Island on Fire: The Extraordinary Story of a Forgotten Volcano That Changed the World by Alexandra WitzeLaki is Iceland’s largest volcano. Its eruption in 1783 is one of history’s great, untold natural disasters. Spewing out sun-blocking ash and then a poisonous fog for eight long months, the effects of the eruption lingered across the world for years. It caused the deaths of people as far away as the Nile and created catastrophic conditions throughout Europe.
Island on Fire is the story not only of a single eruption but the people whose lives it changed, the dawn of modern volcanology, as well as the history—and potential—of other super-volcanoes like Laki around the world. And perhaps most pertinently, in the wake of the eruption of another Icelandic volcano, Eyjafjallajökull, which closed European air space in 2010, acclaimed science writers Witze and Kanipe look at what might transpire should Laki erupt again in our lifetime.
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The Laki eruption lasted eight months during which time about 14 cubic km of basaltic lava and some tephra were erupted. Haze from the eruption was reported from Iceland to Syria. In Iceland, the haze lead to the loss of most of the island's livestock by eating fluorine contaminated grass , crop failure by acid rain , and the death of one-quarter of the human residents by famine.
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The fissure, which extends northeast-southwest, is divided into two nearly equal halves by the 2,foot metre mountain, which rises some feet m above its immediate surroundings. Mount Laki was not completely breached by the fissure; between the fissure cuts on the slopes of the mountain, there are only a few very small craters that extruded small amounts of lava. The eruption began on June 8, Until July 29 activity was confined to the fissure southwest of Mount Laki. On July 29 the fissure northeast of the mountain became active, and from that time almost all activity was confined to that half of the fissure. The eruption lasted until early February , and it is considered to be the greatest lava eruption on Earth in historical times.
The newly formed chain of volcanoes was named later Laki. Map showing the chain of fissures and craters of Laki on the upper bottom. The lava flows moved towards the sea and surrounded the town of Klaustur. Image in public domain. The flood of fire flowed with the speed of a great swollen river with meltwater on a spring day, It tuned out, however, that the lava wasn't the only threat to Iceland. Observers also noted they became "bloated" and their mouths swelled.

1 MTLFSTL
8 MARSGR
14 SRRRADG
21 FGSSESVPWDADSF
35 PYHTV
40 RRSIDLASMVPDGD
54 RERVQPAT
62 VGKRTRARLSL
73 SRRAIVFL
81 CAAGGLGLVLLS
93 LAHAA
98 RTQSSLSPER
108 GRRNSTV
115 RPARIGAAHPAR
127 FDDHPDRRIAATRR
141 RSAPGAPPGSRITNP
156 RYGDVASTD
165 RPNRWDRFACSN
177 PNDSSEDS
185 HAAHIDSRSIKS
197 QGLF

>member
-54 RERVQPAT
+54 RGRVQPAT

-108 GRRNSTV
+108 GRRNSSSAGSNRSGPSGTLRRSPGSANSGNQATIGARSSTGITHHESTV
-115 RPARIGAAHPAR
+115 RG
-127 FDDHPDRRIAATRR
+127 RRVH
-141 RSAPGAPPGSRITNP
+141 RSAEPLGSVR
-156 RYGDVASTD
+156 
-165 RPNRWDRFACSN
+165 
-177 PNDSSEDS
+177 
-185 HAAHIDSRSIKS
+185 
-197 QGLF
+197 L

It wasn't a enormous explosion like many people associate with giant eruptions, nothing like Tambora or Krakatau. However, it did have a profound impact on people living around the entire Northern Hemisphere for years afterwards, although the direct impact the eruption had on the Earth's climate is still a widely debated and researched topic. In honor of this anniversary, I thought I'd try to give a brief primer on the eruption and why it is such an important eruption, both in terms of Icelandic volcanism and its global impact. That volume might be hard to visualize, but That means that Laki erupted 3.
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Climate change. Geology of Britain., The Laki eruption and its aftermath caused a drop in global temperatures, as million tons of sulfur dioxide was spewed into the Northern Hemisphere.
Podcast: Play in new window Download Duration: — Iceland is home to volcanoes and as of today, 30 of them are active. While the country has experienced 13 eruptions since it was settled in AD , none has been as devastating as the Laki eruption that started in and lasted for 8 months! During this episode of the All Things Iceland podcast , you will learn about the effects this massive eruption had on Iceland and other parts of the world. If we are being technical, the mountain Laki did not erupt.